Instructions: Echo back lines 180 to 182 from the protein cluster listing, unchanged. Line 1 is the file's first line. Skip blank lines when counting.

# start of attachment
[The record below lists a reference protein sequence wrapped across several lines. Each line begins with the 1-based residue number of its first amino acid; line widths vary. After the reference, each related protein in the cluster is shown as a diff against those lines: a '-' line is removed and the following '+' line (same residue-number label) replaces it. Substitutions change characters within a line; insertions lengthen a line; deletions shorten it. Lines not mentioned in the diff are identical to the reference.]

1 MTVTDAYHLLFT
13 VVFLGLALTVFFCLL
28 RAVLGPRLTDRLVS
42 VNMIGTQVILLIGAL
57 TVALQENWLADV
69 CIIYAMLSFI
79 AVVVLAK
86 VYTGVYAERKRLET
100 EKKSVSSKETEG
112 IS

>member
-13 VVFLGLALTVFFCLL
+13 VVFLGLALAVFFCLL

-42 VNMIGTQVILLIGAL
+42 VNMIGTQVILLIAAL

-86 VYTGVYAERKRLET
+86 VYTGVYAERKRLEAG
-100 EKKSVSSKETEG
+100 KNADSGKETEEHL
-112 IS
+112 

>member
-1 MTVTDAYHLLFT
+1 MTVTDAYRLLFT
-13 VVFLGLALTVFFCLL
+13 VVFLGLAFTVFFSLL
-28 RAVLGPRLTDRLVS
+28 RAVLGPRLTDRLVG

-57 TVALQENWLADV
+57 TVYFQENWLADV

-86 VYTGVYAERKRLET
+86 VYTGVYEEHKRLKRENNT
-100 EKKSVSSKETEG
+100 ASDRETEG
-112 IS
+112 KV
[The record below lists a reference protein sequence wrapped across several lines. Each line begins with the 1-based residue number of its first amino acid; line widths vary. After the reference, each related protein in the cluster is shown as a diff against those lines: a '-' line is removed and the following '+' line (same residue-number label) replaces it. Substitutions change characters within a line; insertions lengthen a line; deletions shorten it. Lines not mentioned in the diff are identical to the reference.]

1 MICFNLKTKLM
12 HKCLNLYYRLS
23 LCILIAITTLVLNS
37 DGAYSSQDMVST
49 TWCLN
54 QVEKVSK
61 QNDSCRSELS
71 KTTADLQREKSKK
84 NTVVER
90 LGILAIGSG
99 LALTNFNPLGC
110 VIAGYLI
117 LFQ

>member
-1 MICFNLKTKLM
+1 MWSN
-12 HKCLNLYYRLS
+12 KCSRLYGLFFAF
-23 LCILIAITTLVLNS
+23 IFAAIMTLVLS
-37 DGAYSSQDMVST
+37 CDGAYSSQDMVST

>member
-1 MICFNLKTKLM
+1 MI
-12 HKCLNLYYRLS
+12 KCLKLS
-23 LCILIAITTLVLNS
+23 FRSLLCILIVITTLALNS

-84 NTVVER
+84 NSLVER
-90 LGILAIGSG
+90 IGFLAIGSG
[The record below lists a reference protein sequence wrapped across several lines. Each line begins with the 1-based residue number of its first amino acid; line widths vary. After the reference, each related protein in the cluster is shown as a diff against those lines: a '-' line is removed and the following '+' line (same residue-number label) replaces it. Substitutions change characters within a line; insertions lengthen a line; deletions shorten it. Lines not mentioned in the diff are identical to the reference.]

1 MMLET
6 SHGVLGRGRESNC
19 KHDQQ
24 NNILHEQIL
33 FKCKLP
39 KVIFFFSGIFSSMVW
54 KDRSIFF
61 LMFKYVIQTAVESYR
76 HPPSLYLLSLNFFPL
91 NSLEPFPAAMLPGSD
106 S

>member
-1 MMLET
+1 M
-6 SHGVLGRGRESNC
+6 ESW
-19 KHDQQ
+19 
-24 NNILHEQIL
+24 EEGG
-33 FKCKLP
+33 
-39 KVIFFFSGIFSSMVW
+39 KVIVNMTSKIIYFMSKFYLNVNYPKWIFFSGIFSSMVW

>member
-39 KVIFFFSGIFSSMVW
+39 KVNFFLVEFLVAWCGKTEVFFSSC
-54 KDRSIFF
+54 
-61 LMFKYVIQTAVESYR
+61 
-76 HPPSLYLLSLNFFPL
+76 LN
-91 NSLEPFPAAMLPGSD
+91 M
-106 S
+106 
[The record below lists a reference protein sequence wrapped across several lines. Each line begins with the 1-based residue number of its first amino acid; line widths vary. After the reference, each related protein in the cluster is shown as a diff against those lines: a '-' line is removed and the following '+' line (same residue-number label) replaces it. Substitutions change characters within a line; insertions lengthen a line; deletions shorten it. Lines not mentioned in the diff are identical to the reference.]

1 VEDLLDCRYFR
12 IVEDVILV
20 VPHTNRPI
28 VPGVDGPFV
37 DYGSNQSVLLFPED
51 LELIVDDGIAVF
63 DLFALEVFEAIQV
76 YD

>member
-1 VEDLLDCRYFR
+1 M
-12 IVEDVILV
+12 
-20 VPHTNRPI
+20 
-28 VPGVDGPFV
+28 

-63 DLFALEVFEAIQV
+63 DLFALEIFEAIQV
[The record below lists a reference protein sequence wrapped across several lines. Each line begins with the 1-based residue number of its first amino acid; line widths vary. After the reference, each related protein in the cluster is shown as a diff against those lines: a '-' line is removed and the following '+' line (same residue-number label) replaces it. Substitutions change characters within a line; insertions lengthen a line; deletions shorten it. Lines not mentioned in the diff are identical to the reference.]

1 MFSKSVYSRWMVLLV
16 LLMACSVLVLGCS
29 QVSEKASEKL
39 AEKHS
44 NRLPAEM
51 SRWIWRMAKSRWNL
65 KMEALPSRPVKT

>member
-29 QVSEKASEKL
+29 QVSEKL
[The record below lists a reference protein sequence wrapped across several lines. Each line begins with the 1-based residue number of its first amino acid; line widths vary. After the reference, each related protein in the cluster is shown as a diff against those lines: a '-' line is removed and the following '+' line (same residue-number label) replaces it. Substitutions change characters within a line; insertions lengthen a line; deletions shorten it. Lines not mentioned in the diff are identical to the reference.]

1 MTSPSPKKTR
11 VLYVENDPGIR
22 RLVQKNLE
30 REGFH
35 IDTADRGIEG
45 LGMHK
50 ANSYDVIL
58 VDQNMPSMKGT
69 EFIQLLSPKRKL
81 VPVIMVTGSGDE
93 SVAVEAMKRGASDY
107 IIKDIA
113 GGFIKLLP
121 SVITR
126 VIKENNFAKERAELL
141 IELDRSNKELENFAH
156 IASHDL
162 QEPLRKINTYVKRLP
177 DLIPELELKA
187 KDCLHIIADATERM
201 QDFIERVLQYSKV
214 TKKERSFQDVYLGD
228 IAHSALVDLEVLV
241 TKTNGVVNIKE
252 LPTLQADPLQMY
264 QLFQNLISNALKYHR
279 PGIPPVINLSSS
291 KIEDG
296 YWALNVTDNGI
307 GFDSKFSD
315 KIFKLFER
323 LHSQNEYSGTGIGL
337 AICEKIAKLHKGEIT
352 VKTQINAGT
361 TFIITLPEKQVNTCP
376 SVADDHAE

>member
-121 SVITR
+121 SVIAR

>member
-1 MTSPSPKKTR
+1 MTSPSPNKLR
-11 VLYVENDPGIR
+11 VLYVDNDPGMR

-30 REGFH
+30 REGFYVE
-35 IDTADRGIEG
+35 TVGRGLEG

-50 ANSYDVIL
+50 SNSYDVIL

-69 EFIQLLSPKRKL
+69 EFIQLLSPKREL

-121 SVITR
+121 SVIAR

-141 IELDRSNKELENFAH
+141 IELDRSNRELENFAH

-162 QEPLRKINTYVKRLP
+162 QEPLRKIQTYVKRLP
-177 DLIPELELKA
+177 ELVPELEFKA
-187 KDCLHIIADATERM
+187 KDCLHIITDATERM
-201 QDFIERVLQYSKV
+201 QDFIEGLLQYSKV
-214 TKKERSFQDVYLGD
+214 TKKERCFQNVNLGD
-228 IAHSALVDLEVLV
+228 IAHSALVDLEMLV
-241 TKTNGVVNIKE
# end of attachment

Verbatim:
+121 SVIAR

>member
-1 MTSPSPKKTR